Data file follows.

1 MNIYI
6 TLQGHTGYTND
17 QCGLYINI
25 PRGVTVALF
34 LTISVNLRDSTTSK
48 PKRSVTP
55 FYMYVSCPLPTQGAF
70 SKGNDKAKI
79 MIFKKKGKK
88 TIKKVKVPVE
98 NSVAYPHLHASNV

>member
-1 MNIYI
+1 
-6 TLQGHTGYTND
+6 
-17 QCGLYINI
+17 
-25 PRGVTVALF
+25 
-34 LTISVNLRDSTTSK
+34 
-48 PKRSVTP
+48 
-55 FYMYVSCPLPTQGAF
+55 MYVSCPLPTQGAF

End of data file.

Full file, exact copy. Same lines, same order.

1 MNIYI
6 TLQGHTGYTND
17 QCGLYINI
25 PRGVTVALF
34 LTISVNLRDSTTSK
48 PKRSVTP
55 FYMYVSCPLPTQGAF
70 SKGNDKAKI
79 MIFKKKGKK
88 TIKKVKVPVE
98 NSVAYPHLHASNV

>member
-1 MNIYI
+1 
-6 TLQGHTGYTND
+6 
-17 QCGLYINI
+17 
-25 PRGVTVALF
+25 
-34 LTISVNLRDSTTSK
+34 
-48 PKRSVTP
+48 
-55 FYMYVSCPLPTQGAF
+55 MYVSCPLPTQGAF